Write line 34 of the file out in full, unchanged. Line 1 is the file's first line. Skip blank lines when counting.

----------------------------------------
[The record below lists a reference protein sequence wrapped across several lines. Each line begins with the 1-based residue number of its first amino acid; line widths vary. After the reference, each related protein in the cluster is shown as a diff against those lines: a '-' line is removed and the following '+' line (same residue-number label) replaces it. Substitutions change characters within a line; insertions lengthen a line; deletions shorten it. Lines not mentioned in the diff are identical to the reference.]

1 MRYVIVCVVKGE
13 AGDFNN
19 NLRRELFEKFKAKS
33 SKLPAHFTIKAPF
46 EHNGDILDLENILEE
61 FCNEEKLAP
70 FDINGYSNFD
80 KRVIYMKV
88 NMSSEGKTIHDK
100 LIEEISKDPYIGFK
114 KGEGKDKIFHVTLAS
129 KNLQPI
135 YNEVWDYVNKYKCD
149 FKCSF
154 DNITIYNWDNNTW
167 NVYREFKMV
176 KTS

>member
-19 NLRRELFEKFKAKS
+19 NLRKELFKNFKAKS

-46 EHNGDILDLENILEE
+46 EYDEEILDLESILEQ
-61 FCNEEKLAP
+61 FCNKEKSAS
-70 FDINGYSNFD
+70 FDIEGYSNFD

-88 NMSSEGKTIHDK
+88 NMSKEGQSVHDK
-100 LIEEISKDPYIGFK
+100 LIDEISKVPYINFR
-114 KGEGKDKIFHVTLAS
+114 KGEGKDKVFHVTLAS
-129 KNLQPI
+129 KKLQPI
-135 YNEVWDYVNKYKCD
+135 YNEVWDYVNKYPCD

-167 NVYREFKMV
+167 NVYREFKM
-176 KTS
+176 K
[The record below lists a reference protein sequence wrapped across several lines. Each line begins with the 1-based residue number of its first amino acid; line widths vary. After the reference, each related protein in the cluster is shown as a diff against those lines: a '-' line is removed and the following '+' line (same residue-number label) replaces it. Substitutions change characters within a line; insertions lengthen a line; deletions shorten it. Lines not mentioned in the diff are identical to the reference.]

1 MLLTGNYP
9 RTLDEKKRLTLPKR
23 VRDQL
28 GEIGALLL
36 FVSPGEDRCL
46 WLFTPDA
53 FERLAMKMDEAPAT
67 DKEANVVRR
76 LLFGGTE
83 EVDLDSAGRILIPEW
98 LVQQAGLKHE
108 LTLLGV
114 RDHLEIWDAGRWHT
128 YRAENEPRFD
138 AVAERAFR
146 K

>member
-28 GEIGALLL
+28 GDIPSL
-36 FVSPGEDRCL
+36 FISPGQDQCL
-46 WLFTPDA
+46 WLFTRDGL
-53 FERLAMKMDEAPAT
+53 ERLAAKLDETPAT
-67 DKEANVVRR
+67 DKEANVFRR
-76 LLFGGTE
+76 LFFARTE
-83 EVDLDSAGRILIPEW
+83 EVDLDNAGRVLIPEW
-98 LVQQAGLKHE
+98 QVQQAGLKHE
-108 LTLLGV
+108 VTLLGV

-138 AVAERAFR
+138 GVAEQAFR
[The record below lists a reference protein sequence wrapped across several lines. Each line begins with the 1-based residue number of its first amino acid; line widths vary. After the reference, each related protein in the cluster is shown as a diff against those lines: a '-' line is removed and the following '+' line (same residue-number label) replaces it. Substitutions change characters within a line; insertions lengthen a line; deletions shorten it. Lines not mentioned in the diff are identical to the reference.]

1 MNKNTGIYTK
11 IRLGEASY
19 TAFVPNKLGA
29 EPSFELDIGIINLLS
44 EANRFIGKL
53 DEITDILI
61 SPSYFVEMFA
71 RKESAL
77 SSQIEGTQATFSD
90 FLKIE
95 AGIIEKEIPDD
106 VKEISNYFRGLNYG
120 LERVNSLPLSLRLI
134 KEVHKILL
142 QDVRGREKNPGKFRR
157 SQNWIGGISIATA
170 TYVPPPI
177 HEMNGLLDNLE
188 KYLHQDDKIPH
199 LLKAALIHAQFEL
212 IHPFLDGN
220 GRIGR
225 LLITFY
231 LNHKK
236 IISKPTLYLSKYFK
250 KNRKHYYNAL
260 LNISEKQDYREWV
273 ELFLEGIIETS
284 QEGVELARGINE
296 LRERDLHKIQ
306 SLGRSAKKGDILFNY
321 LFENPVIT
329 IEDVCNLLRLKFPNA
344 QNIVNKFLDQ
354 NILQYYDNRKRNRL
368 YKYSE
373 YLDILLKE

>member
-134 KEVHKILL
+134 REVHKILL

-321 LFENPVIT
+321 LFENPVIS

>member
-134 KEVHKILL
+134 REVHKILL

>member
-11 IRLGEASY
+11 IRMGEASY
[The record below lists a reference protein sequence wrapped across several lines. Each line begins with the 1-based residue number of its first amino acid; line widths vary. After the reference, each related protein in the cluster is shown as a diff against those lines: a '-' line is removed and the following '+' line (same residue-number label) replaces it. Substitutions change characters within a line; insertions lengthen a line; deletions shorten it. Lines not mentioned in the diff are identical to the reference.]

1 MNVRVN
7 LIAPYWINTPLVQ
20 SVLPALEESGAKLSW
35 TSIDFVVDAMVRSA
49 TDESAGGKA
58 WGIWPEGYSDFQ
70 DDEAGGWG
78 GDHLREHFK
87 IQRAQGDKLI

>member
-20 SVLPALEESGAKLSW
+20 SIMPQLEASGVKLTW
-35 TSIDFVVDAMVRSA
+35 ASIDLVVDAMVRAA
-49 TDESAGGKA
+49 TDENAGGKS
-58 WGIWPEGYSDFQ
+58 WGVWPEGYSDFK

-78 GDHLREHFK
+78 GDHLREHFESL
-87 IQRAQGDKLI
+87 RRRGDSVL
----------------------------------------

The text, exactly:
-129 KNLQPI